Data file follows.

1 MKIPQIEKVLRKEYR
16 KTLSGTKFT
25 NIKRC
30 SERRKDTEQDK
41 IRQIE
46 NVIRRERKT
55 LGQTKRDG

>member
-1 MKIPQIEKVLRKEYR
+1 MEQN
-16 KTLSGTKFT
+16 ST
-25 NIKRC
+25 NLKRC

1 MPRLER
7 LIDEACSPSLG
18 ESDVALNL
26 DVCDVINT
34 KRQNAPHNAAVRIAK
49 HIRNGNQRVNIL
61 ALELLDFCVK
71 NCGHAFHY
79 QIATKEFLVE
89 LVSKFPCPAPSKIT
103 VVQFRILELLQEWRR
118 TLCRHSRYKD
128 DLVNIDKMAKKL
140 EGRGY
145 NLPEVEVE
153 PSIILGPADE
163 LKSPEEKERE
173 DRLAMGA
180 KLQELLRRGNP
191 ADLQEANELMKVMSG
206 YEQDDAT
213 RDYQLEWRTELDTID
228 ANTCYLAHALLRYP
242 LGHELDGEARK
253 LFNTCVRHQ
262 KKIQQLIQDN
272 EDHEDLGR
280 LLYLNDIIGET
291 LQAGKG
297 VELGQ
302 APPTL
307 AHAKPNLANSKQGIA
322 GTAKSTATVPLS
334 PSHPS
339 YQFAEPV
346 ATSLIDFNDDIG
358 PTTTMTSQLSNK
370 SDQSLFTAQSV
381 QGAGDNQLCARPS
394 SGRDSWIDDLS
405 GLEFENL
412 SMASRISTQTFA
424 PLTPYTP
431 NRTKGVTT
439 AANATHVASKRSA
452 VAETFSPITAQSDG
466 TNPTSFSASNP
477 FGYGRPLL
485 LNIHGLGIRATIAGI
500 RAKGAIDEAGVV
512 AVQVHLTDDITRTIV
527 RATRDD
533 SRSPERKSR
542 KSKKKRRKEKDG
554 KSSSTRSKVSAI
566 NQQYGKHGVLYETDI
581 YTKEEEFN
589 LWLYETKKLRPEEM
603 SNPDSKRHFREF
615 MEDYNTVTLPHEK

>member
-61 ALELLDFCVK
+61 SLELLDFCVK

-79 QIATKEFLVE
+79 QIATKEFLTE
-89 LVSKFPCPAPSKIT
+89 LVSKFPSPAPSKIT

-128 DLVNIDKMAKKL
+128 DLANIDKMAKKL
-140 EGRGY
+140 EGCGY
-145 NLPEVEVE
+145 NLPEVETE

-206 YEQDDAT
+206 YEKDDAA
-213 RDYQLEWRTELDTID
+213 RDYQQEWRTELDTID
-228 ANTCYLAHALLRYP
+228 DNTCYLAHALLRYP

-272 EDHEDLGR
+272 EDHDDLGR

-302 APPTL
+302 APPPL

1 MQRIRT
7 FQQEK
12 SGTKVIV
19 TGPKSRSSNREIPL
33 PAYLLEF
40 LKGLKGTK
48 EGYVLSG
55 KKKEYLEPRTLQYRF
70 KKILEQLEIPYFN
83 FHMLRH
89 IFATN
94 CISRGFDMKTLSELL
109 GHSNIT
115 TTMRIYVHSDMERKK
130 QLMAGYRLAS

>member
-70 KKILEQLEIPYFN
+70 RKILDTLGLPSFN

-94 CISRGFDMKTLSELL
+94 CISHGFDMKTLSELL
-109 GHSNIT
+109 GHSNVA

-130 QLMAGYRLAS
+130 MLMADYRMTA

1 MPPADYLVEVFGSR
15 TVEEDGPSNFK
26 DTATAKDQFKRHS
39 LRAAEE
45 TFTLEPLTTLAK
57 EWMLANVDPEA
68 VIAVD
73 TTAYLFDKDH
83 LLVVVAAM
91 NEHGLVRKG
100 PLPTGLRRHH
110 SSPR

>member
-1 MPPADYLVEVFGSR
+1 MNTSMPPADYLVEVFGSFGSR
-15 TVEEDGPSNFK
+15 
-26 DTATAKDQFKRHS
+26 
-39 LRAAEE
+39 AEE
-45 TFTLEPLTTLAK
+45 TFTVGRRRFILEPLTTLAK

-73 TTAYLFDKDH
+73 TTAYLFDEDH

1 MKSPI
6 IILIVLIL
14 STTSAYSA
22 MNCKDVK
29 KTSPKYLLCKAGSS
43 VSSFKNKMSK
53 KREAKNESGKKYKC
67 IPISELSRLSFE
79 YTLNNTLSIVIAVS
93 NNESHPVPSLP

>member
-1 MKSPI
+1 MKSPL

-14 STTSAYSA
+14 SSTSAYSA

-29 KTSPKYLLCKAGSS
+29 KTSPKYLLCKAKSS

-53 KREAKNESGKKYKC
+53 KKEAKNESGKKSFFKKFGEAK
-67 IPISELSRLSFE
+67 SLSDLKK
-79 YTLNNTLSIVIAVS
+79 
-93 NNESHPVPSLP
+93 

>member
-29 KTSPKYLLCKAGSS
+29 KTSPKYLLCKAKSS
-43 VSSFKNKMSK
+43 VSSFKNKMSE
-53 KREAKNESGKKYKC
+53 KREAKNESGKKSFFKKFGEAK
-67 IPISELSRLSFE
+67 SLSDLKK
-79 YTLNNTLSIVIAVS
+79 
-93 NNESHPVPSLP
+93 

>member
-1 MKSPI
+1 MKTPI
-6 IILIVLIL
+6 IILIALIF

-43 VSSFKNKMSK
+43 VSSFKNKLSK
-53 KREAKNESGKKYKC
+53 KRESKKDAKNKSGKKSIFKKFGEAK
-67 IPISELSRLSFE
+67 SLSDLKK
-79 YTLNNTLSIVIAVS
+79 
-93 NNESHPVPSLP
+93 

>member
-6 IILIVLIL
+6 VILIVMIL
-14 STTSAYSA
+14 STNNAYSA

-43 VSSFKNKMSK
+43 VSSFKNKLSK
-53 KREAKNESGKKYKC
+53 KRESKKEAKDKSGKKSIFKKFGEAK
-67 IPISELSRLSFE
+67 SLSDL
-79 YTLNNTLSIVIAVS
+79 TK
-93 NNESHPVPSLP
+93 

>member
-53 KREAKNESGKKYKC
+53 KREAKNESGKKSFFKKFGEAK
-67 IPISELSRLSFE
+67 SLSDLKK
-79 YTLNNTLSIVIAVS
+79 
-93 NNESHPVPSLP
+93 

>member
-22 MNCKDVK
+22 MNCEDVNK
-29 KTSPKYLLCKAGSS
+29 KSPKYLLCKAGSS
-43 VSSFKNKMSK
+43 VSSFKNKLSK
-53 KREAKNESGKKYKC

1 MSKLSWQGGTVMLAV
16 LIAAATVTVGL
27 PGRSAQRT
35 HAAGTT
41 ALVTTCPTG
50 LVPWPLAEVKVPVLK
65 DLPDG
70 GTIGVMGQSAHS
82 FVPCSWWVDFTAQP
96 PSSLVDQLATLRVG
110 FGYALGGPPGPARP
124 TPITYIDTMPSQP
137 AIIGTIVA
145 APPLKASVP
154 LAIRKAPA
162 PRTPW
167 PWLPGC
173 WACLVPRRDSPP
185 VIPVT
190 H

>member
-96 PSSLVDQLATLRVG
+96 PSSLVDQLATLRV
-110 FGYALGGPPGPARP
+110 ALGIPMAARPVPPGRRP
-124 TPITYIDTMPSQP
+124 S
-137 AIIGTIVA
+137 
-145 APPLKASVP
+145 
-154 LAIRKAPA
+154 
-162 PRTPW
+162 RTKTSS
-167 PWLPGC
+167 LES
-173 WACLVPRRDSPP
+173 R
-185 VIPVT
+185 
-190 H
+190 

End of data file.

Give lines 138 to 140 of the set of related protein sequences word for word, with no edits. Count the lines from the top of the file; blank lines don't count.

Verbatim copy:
+15 
-26 DTATAKDQFKRHS
+26 